The Second Amended Complaint defines the putative class as “[a]ll persons and entities to whom Energen paid royalties on natural gas produced by Energen from wells located in the state of New Mexico between March 29, 2012 and May 31, 2015, pursuant to leases or overriding royalty agreements (collectively, ‘Royalty Agreements') which contain” one of four different royalty payment provisions. (See Id. ¶ 1.) Plaintiff claims that language in each of the four categories of royalty provisions set forth in the class definition prohibit Energen from deducting post-production costs from its royalty payments.[1] However, only one of the four types of royalty provisions is relevant to the parties' cross-motions for summary judgment. Plaintiff's two leases with Energen include “Proceeds Royalty Provisions, ” which require payment of “a specified percentage of the proceeds of the gas, as such, for gas from wells where gas only is found.”[2] (Id.)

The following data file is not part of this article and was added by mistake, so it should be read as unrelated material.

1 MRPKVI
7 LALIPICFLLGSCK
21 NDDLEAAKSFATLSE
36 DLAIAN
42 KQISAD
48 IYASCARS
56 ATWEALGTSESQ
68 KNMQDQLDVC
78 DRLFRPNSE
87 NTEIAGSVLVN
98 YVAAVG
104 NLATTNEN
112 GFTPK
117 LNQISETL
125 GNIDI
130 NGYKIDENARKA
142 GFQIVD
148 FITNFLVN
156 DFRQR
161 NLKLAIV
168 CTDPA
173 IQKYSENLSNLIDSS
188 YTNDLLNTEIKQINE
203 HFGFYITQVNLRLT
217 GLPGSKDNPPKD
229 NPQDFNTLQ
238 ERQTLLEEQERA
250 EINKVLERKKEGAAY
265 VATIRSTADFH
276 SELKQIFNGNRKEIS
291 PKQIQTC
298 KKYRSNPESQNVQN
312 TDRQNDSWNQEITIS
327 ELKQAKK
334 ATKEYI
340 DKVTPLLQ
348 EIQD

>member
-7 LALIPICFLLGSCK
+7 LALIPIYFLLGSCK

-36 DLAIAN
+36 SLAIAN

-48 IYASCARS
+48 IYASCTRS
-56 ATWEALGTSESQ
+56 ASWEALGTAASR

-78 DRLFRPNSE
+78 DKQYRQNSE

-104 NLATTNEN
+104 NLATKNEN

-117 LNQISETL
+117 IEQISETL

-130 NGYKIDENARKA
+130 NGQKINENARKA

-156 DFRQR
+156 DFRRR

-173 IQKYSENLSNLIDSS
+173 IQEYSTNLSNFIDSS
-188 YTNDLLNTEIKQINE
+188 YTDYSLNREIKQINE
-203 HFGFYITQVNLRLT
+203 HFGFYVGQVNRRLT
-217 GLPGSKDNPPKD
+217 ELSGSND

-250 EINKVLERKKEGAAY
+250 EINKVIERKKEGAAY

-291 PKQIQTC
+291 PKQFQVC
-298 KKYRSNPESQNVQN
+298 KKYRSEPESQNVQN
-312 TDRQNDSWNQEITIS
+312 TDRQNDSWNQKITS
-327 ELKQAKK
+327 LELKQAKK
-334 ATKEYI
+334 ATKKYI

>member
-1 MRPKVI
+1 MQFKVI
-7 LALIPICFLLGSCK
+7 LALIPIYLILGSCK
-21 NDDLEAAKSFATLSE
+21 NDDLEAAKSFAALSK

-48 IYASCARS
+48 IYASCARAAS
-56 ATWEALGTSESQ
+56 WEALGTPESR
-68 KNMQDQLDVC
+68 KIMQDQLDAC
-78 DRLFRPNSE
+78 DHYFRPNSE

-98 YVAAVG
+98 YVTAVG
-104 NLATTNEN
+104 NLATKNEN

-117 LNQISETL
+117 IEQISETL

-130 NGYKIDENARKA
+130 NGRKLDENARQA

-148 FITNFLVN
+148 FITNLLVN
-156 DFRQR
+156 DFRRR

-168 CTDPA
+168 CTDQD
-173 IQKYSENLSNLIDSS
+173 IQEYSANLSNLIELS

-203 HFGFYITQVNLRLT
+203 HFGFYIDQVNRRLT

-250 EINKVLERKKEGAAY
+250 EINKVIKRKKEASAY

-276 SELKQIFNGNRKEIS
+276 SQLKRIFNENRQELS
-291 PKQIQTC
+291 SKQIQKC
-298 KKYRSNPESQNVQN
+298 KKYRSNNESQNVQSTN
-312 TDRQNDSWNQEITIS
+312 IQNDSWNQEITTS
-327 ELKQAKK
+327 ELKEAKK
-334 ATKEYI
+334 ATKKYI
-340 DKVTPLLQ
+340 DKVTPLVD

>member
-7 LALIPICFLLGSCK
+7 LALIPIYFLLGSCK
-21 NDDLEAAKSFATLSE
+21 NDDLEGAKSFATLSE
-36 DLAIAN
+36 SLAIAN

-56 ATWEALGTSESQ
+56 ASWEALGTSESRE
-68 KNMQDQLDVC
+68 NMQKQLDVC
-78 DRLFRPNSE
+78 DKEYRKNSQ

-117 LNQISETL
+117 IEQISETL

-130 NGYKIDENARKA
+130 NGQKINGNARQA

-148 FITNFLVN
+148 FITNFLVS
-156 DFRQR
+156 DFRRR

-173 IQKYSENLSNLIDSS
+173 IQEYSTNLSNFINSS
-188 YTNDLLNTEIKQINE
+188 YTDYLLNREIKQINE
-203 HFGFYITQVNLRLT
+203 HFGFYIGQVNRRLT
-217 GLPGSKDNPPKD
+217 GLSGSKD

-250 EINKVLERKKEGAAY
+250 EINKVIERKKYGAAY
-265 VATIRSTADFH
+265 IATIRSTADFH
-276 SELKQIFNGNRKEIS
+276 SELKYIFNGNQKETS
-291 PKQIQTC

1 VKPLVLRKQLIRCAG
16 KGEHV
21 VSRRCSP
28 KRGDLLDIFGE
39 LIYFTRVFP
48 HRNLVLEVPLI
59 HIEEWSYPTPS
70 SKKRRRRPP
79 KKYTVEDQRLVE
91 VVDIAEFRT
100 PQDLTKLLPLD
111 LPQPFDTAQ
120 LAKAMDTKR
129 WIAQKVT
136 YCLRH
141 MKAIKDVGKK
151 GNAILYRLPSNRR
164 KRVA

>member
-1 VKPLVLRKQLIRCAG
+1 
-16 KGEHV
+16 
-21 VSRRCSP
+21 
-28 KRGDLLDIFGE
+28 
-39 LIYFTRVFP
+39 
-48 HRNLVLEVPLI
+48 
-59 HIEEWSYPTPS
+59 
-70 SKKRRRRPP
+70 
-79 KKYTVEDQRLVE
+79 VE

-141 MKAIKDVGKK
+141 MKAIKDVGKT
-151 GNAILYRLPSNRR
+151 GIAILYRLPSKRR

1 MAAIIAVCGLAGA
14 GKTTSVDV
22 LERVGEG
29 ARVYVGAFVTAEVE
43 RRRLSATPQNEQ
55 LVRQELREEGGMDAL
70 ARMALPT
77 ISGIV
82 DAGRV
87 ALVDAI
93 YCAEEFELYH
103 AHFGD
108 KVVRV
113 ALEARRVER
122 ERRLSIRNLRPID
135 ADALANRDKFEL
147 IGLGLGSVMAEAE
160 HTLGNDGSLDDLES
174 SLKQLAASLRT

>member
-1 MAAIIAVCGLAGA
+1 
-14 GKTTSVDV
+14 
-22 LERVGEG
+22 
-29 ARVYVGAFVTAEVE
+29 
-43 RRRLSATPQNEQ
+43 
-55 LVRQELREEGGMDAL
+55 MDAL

The putative class definition specifically excludes any individuals or entities whose lease agreements provide for royalty payments based on “market value at the well, ” “the prevailing field market price, ” or any other agreement language stating that value should be calculated “at the well.” (Id.) These exclusions are necessary because in Anderson Living Trust v. Energen Resources Corp., the Tenth Circuit held that the “marketable condition rule” does not apply in New Mexico- meaning lessees can “deduct[] from [lessors'] royalty payments their proportionate share of post-production costs-those costs necessary to make the gas marketable.” 886 F.3d 826, 831 (10th Cir. 2018). Natural gas is often not marketable when it is first produced (i.e., “at the well”). See Id. at 832. Thus, when a lease agreement calls for royalties to be calculated based on the value of the gas at the well, producers must determine this value using a “netback” or “workback” method of calculation. See Id. at 832-33. This involves calculating a price for the natural gas “at the well” by selling the natural gas after it has been processed into marketable condition, then deducting the post-production costs that were necessary to prepare it for sale to actually earn that value. See Id. at 832 (explaining that the leases in Anderson Living Trust “set the basis for royalty payments as the ‘market value at the well' or the ‘prevailing field market price.' Determining those amounts, however, is not straightforward, because Energen does not sell the gas it produces on these leased properties ‘at the well'” (citations omitted).)